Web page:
Asian stocks mostly fell Monday after Greek voters rejected more austerity demands from creditors, fuelling fears the country will crash out of the eurozone, but the euro recovered from initial losses as dealers wait for European leaders' next move.
In a separate drama, Chinese shares surged almost eight percent in the first few minutes of trade after Beijing introduced measures to support mainland markets, which have plunged by a third over the past three weeks.
Despite warnings from European leaders that Sunday's referendum was effectively an in-out poll on the euro, more than 60 percent of the voters heeded the government's call to vote "No", sending traders running for the doors.
Tokyo fell 2.18 percent in the afternoon, Seoul shed 1.83 percent, Sydney lost 1.18 percent and Wellington was off 0.98 percent.
Shanghai opened up 7.82 percent before but eased to sit 2.16 percent higher by lunch. Hong Kong climbed 0.70 percent in early trade -- riding the coat-tails of the mainland gains -- but ended the morning session 3.18 percent lower.
In Japanese trade the euro was at $1.1038 and 135.20 yen, clawing back some of the losses suffered in New York electronic trade Sunday, when it fell to $1.0963 and 134.91 yen.
Shinya Harui, currency analyst at Nomura Securities in Tokyo, said: "There is no particular reason for the euro to be holding up, but markets are still assessing the spill-over risks in the case of a Greek exit from the eurozone."
Greek Prime Minister Alexis Tsipras had campaigned against accepting debt reform proposals from its creditors -- the ECB, the European Commission and the International Monetary Fund (IMF) -- claiming a "No" vote would strengthen his hand in negotiations.
- 'Very regrettable' -
German Chancellor Angela Merkel and French President Francois Hollande hastily called a European summit for Tuesday after stating the Greeks' decision must "be respected".
German and French finance ministers were set for talks beginning in Warsaw at 0800 GMT Monday, while the Euro Working Group of top treasury officials will meet in Brussels.
But Jeroen Dijsselbloem, leader of the Eurogroup of eurozone finance ministers, who had warned ahead of the poll that a "No" vote would likely lead to Greece exiting the single currency, termed the result "very regrettable".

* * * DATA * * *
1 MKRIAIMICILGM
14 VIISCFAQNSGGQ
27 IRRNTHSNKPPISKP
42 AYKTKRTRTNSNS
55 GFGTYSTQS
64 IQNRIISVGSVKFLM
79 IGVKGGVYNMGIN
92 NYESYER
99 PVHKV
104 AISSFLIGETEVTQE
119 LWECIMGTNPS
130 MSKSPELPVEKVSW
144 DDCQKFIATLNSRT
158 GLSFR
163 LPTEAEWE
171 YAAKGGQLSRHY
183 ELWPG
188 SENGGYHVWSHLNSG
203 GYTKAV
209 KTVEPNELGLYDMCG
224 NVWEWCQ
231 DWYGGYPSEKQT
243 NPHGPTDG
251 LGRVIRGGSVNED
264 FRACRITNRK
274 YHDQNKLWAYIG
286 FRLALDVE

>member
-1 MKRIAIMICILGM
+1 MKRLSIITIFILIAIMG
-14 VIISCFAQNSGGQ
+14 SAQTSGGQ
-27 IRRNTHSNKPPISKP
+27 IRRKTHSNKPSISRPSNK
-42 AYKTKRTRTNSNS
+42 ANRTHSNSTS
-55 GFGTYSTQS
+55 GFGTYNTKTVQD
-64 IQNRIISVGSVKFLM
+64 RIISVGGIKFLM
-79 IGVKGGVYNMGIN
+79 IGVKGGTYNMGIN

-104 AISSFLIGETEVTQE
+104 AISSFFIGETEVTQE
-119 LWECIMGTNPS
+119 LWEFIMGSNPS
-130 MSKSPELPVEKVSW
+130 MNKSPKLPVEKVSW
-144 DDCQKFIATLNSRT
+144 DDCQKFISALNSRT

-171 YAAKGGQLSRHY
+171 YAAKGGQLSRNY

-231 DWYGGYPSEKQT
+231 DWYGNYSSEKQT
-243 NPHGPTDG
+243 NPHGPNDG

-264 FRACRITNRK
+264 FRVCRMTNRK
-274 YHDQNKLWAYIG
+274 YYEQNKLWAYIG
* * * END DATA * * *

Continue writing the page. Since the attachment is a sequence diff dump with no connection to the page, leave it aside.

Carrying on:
And German vice chancellor Sigmar Gabriel took an even dimmer view, saying Tsipras had "torn down the last bridges which Europe and Greece could have crossed to find a compromise".
He added that, despite Tsipras' assertions, a fresh round of bailout talks now were "difficult to imagine".
European Commission president Jean-Claude Juncker was to speak to the European Central Bank (ECB) and eurozone finance ministers on Sunday and Monday.
But analysts warned the decision had likely put Athens on course to exit the eurozone.
Nomura's Harui said: "I personally think the chance (of the Greek exit) is very high, at around 70-80 percent.
"A Greek exit would shake confidence in what had been 19-nation solidarity, which could fuel anti-euro movements within Europe."
And Mark Lister, head of private wealth research at Craigs Investment Partners in Wellington, told Bloomberg News: "There's a whole range of unpredictable outcomes.
"It's surprising that the 'No' vote won so convincingly, certainly more decisively than the polls had suggested. This puts us in limbo for so much longer and it's very negative for risk sentiment."
On oil markets, US benchmark West Texas Intermediate for August delivery fell $1.97 to $54.96 a barrel and Brent crude for August eased 56 cents to $59.76.
Gold fetched $1,168.21 compared with $1,168.43 late Thursday.